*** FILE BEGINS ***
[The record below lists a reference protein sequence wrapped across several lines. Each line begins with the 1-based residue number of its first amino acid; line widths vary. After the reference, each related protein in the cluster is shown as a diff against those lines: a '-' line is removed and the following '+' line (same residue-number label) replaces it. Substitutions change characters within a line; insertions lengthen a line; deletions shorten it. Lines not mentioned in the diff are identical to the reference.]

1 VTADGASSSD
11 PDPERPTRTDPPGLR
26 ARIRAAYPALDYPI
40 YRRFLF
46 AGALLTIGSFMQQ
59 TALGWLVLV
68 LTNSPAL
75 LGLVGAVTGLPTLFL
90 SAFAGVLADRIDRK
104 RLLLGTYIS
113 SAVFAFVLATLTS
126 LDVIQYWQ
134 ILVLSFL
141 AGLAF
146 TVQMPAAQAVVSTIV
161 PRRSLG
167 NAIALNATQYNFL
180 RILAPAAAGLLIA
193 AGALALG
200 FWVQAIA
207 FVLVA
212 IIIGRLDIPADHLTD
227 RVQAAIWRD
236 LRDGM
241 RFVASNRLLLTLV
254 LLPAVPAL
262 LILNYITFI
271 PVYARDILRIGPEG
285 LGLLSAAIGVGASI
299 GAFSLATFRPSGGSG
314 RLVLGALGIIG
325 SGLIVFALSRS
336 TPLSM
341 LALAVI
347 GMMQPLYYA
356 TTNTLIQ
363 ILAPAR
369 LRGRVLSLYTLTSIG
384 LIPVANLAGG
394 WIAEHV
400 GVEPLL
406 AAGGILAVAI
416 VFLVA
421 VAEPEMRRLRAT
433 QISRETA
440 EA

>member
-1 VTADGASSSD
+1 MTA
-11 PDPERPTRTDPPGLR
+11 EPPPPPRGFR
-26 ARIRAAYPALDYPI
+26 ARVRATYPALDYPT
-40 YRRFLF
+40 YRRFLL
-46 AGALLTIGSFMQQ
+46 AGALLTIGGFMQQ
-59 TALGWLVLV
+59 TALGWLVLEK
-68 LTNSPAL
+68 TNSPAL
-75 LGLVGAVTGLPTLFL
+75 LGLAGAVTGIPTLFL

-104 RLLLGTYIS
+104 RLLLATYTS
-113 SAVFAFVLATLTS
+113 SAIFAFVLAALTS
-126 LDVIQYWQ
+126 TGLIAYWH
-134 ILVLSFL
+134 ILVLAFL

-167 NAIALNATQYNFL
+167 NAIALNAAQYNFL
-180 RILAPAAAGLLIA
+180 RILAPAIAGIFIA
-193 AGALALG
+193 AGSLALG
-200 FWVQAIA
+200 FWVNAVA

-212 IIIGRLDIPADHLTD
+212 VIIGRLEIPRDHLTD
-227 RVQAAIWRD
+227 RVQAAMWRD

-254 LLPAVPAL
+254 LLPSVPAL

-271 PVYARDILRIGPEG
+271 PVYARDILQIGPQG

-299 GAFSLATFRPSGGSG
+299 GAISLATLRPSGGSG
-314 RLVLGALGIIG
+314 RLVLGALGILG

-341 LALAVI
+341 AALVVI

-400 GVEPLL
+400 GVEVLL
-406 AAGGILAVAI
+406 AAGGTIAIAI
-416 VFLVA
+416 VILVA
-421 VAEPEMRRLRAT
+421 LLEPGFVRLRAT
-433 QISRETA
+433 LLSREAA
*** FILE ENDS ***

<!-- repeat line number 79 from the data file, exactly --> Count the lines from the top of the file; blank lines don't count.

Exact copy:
-200 FWVQAIA